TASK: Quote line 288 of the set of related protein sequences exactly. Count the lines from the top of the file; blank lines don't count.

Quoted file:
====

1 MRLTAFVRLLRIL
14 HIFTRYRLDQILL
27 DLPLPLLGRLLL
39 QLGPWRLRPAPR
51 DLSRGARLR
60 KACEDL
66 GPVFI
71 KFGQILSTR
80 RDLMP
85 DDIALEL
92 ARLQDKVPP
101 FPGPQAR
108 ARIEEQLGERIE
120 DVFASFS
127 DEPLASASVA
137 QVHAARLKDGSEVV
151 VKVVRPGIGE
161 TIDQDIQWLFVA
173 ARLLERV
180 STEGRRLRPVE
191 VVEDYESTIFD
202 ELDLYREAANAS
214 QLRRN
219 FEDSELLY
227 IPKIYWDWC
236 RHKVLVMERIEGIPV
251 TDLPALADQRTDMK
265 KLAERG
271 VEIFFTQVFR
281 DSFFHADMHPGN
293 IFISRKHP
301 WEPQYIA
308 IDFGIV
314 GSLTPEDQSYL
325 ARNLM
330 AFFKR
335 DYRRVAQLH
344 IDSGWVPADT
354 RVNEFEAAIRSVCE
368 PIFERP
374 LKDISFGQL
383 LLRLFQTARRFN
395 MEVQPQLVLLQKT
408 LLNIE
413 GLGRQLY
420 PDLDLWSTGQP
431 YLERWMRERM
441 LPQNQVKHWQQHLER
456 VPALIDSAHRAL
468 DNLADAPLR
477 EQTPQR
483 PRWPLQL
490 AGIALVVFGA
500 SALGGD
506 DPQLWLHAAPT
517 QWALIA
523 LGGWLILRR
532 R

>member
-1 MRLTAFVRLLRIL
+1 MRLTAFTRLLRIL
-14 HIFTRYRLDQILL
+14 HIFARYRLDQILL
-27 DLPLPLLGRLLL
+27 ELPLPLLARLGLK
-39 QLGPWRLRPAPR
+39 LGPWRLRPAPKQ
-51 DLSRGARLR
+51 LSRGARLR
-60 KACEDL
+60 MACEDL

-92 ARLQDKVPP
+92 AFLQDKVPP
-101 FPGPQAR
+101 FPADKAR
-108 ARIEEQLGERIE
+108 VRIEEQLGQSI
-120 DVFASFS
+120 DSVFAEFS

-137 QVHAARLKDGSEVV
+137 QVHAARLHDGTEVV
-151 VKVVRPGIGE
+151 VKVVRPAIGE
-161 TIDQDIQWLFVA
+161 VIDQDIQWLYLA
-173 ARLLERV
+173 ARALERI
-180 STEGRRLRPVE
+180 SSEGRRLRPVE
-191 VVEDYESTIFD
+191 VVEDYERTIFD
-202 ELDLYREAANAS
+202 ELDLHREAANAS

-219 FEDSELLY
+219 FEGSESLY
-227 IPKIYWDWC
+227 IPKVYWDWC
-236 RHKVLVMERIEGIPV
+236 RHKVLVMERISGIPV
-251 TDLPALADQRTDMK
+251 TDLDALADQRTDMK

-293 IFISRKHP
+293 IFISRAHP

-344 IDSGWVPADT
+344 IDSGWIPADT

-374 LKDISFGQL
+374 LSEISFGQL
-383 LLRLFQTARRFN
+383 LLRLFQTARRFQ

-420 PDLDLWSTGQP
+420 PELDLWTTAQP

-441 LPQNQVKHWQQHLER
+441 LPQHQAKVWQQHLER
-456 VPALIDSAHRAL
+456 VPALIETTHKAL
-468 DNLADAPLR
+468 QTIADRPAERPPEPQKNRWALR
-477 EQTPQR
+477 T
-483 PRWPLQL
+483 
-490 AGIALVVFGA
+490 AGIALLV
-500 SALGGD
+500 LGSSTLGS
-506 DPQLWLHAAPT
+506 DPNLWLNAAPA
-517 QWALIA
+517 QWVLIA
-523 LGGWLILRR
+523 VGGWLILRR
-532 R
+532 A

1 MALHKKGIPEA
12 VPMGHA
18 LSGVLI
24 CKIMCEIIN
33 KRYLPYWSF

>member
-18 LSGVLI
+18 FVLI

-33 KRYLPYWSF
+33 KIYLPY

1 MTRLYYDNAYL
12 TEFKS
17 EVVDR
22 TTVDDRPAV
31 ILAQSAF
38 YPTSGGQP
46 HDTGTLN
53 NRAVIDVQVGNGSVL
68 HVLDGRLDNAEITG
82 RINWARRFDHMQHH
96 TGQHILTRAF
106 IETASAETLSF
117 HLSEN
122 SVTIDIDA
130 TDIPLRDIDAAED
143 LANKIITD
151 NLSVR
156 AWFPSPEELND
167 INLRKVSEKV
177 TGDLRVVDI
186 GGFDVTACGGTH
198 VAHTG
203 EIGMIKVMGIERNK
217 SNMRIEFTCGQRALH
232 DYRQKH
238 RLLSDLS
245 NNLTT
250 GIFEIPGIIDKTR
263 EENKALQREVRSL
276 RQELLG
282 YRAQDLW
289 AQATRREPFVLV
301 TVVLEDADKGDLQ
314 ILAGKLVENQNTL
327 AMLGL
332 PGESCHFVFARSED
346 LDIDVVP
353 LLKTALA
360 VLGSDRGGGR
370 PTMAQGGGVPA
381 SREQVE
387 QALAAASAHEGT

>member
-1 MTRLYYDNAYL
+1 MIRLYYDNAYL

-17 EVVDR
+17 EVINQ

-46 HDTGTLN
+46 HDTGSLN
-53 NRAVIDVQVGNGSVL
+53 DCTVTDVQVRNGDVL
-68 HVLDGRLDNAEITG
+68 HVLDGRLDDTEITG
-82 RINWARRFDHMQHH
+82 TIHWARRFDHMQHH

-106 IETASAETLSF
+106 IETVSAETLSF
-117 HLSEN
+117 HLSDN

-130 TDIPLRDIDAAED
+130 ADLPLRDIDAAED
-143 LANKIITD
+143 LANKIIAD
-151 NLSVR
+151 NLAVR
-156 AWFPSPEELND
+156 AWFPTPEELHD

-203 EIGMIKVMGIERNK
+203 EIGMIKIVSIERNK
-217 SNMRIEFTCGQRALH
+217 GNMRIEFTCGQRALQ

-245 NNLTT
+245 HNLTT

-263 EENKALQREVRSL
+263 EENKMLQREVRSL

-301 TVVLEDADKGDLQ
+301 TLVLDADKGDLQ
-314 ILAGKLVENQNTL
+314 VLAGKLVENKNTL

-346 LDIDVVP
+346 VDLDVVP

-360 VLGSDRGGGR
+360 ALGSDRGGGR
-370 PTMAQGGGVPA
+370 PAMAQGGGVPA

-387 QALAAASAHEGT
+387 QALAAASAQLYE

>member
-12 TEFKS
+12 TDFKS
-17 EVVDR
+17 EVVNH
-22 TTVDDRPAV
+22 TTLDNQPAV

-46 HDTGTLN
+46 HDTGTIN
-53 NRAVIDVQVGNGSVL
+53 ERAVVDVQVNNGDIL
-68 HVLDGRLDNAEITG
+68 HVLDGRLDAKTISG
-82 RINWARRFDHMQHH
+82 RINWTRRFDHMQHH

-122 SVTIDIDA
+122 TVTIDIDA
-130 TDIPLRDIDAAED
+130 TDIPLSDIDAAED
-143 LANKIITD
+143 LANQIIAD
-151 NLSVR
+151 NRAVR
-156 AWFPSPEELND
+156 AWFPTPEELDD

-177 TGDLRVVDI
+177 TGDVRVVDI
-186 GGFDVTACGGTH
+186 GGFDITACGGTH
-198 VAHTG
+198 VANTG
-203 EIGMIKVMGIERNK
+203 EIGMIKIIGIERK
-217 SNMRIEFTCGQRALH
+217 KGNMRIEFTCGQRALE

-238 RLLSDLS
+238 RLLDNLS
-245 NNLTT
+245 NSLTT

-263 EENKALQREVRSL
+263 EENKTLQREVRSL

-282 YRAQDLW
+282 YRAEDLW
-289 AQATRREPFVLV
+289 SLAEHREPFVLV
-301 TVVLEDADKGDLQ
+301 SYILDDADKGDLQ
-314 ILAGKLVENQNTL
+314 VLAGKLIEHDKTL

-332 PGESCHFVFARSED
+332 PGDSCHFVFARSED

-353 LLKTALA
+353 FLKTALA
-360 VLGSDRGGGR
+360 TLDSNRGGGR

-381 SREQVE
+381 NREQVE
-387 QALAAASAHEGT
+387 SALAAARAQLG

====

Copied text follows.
-387 QALAAASAHEGT